Diving into the unknown

Scuba exploration © SteelCityHobbies on Flickr

When I signed up for the ‘Mexican Cenotes’ expedition (when I say expedition of course it was just that to me — for the guides it was an everyday occurrence!), I believed my five-star hotel experience would continue. I was then, of course, shocked when I turned up to the meeting point and was directed to a pick-up truck. The only European in the party I thought I had taken a wrong turn and volunteered for a job involving manual labour.

After fifteen minutes of hectic and erratic driving where I tried to smile politely whilst being battered by air tanks, we arrived in a non-descript area of jungle. Having opted for flip flops, t-shirt and shorts I felt somewhat put out as I carried several kilos of dive gear through encroaching, thick jungle.

After several minutes’ trekking in the hot, humid morning I stopped dead as a large tarantula crossed the path right in front of me. I recognised the creature from a National Geographic program I had watched. I dropped my equipment and pointed.

“Spider!” I cried with some alarm. The guide behind me patted my back as he passed me.

“Signor,” he said, “Eees de jungle!”

I felt like the butt of some sick joke. If I wasn’t panicked enough the guide went on to name several other dangerous or poisonous beasts we may encounter on the way to our destination.

Thankfully we arrived at the cave system without further incident. However, I did question my travelling companions when I saw that there were several minivans and cars parked around when we had left ours a kilometre away and walked. It was something to do with evading the tourist tax. I declined a need for further explanation.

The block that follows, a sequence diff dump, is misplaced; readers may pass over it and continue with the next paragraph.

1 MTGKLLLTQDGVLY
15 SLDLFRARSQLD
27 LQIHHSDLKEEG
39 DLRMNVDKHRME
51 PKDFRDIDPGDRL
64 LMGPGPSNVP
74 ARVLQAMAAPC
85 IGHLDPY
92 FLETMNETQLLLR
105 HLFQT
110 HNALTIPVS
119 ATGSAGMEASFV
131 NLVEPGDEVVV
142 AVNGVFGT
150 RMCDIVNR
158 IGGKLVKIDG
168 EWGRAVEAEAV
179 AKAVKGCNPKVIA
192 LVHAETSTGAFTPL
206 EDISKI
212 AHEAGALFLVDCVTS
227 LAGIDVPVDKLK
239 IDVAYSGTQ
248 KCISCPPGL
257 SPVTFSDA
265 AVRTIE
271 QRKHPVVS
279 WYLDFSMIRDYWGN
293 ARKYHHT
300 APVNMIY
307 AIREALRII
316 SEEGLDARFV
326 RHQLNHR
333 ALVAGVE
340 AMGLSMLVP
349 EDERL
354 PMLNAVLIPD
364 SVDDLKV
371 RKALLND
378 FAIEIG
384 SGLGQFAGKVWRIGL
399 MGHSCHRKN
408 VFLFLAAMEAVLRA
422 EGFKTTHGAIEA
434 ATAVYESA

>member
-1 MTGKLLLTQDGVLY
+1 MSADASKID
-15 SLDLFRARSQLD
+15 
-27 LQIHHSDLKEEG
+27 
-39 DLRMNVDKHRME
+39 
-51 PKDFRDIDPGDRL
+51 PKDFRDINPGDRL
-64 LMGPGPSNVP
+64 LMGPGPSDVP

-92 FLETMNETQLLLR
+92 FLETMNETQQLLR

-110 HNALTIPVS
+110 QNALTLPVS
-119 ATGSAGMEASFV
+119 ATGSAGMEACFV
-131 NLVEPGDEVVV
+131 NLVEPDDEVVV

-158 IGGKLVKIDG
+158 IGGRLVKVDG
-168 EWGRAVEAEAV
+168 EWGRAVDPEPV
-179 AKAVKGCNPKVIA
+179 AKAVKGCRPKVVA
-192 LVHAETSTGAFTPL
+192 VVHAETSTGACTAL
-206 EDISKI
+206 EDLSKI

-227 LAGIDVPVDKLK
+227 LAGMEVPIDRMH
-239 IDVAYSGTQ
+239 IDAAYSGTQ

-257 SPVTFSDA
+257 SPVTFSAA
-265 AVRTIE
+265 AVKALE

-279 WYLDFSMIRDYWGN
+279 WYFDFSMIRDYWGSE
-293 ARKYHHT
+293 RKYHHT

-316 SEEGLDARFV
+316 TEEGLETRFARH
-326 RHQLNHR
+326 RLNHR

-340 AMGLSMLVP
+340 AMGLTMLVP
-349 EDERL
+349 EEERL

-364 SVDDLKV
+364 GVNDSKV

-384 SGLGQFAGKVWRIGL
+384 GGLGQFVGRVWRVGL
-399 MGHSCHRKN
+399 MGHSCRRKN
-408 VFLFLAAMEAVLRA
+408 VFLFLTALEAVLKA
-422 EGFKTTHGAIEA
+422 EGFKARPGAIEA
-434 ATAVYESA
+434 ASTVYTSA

The dive was a huge highlight, and if there are any scuba divers reading this I would recommend the Mexican Cenotes to be one of the best experiences I have had as a diver. I would, however, warn you that it would be prudent to ask questions before you set off, such as: How are we getting there? Will I have to walk through the jungle? And could I die?

Written by - Edited by Antony Barton - Photo by SteelCityHobbies

Readers who enjoyed
this article also liked:

  • Monkey Buffet, Thailand

    The Lop Buri Monkey Festival sees a fabulous monkey feast laid out by the Khmer temple for the lucky primates.

  • Solar car race, Cyprus

    Budding engineers and curious bystanders are all welcome to witness the Cyprus Institute Solar Car Challenge.

  • Monkey park, Japan

    If you have ever felt bad for an animal locked up in a zoo cage, Kyoto’s Iwatayama Monkey Park is the place for you.


By continuing to use the site, you agree to the use of cookies. more information

The cookie settings on this website are set to "allow cookies" to give you the best browsing experience possible. If you continue to use this website without changing your cookie settings or you click "Accept" below then you are consenting to this.